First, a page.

Report Demonstrates Corn Prices Do Not Affect Consumer Food Prices
October 27, 2014 - Issue #202View Full Issue
A recent study conducted by the Renewable Fuels Association (RFA) found that, “fluctuations in corn prices do not significantly affect consumer food prices,” and concludes that there is “no relationship between corn demand for ethanol and retail food prices.”
- Retail prices for other items (like chicken legs, frozen whole turkey, fresh whole chicken) have risen steadily and smoothly since 2007. Wide swings in corn prices did not interrupt or affect the gradual trend toward higher prices for these items. Retail prices for key dairy items like milk and cheese have been largely unresponsive to changes in corn prices. In fact, since January 2011, milk and cheese prices have been negatively correlated to corn prices, meaning retail milk and cheese prices have tended to move in the opposite direction of movements in corn prices.
- Retail prices for pork products have not shown any meaningful relationship to corn prices over the past seven years. It is well documented that the recent acceleration in pork and bacon prices has been driven by piglet casualties resulting from porcine epidemic diarrhea virus. These retail price increases have occurred at a time when corn prices have been plunging.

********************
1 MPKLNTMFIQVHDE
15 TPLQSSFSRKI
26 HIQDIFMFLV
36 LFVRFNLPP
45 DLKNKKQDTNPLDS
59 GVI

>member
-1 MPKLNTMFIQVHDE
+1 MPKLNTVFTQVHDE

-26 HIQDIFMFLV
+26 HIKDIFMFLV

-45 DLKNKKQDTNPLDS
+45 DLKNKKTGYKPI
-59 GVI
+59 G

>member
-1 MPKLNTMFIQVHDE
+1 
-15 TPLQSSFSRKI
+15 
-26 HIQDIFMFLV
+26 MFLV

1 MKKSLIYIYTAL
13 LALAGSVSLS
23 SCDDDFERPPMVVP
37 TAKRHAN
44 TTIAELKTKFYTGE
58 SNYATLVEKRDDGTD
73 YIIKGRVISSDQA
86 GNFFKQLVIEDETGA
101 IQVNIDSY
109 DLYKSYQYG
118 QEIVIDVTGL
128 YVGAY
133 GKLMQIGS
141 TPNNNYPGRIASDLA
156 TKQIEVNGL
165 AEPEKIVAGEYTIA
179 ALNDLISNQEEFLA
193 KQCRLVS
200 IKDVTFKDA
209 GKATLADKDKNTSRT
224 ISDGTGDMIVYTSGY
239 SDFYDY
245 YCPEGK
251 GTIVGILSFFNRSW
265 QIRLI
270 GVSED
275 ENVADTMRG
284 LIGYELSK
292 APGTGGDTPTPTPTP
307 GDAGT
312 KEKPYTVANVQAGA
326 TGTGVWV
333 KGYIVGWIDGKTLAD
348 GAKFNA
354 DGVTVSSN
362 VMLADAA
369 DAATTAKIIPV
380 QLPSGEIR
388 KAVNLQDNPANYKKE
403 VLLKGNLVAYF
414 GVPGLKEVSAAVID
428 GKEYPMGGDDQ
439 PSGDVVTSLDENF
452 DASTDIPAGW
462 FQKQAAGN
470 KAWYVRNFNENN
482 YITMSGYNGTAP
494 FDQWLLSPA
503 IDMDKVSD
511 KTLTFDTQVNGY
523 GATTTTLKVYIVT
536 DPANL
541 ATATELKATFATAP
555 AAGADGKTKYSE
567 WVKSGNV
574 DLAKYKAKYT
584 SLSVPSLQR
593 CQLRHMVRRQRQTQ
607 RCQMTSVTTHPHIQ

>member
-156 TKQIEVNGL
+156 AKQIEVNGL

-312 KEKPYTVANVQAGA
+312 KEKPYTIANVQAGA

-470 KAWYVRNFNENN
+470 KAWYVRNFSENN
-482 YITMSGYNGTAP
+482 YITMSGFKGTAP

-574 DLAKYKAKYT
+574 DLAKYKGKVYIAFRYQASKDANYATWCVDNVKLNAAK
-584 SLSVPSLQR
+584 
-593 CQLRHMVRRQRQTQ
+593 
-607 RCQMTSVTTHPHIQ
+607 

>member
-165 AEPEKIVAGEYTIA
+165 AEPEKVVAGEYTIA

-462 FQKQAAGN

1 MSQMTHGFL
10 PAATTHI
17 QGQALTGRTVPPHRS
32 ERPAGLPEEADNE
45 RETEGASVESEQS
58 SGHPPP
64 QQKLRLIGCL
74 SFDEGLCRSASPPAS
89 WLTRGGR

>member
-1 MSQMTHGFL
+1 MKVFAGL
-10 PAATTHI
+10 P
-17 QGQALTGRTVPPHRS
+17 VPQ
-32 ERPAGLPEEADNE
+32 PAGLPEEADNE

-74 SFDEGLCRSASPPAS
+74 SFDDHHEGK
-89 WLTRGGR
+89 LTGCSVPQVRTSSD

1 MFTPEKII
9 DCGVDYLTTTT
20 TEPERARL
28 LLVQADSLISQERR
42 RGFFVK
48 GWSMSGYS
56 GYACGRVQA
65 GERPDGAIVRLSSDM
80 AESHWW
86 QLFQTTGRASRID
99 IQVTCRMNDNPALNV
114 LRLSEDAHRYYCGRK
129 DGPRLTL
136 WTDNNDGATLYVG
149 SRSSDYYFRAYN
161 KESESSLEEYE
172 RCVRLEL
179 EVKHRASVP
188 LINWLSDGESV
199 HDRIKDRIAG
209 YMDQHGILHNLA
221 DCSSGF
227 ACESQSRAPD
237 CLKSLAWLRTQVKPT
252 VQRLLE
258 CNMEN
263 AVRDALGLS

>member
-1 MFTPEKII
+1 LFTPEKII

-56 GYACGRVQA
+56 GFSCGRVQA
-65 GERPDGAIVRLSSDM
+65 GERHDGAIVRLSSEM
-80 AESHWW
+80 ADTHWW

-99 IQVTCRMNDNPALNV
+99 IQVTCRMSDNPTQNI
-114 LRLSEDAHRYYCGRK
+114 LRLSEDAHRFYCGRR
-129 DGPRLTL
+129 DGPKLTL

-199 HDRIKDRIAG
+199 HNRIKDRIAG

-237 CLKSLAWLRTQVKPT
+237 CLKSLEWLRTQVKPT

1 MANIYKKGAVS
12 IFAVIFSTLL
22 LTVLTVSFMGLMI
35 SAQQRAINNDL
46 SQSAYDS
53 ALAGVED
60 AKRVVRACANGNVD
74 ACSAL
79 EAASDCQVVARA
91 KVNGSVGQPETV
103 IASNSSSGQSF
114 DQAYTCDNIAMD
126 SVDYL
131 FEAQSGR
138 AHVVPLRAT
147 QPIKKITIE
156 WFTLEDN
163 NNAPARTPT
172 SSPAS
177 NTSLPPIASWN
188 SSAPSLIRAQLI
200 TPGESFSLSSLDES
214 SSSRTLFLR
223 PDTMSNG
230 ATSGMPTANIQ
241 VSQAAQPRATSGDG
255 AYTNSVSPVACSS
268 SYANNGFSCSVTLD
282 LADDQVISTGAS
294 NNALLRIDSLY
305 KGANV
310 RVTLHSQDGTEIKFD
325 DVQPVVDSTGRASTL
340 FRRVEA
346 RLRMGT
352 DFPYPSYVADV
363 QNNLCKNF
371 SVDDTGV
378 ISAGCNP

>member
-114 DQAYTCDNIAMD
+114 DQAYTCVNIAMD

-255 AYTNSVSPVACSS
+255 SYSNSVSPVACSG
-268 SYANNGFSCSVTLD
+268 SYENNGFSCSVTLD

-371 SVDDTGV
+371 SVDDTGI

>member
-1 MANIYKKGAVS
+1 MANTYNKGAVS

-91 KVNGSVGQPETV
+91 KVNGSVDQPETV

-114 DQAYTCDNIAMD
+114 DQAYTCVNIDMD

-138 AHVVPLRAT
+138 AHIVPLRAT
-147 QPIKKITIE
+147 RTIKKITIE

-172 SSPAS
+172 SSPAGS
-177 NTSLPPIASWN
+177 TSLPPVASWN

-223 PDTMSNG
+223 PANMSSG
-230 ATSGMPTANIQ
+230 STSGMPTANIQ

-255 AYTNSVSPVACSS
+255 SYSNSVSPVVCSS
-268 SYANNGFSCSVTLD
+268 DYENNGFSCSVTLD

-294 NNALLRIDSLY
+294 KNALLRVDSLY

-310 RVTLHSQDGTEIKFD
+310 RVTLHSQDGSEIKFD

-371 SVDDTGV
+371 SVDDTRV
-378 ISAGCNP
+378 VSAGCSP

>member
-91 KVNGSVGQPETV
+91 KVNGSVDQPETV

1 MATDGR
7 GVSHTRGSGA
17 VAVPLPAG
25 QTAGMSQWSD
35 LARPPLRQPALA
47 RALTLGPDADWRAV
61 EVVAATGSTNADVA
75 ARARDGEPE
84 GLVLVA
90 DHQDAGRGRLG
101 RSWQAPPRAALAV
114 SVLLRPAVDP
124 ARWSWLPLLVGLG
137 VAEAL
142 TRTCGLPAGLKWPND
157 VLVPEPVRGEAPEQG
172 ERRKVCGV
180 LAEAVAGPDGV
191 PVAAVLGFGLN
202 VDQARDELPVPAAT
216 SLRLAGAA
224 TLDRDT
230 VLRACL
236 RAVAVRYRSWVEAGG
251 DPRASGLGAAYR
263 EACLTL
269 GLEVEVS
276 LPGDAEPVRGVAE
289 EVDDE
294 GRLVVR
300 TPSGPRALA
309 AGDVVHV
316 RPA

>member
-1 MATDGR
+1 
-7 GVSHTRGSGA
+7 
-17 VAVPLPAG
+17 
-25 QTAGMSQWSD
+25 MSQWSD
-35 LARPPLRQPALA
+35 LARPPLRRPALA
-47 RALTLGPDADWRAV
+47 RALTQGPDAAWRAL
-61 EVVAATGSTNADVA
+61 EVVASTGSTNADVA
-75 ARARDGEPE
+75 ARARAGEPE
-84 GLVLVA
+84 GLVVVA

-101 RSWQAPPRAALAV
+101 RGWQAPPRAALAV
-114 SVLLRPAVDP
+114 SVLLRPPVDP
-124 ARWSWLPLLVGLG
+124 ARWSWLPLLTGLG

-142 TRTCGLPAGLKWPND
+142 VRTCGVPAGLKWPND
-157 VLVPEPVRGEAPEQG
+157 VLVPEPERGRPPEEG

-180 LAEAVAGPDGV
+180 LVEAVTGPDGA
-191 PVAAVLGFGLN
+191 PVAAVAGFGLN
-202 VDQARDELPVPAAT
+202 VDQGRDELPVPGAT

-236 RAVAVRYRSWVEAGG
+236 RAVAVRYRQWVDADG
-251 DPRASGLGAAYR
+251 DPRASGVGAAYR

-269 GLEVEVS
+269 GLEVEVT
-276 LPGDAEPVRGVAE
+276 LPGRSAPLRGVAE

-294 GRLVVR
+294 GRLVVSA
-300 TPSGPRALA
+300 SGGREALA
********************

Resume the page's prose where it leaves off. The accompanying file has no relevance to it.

- Retail ground beef prices have steadily and smoothly trended higher over the past seven years, showing no obvious response to wide swings in corn prices.
“Now that we have established that there is no correlation between corn prices and retail food prices, what is the major catalyst for food price swings? Petroleum,” stated RFA President and CEO Bob Dinneen. “Nearly every step in the food-production process, including transportation from the farm to the grocery store, requires energy. Therefore, it isn’t a surprise that the United Nations Global Food Price Index and global crude oil prices are tightly linked. In fact, since 2000, the U.N. food index and world crude oil prices have had a near-perfect correlation (0.97 coefficient).”
For more on the report, please click here.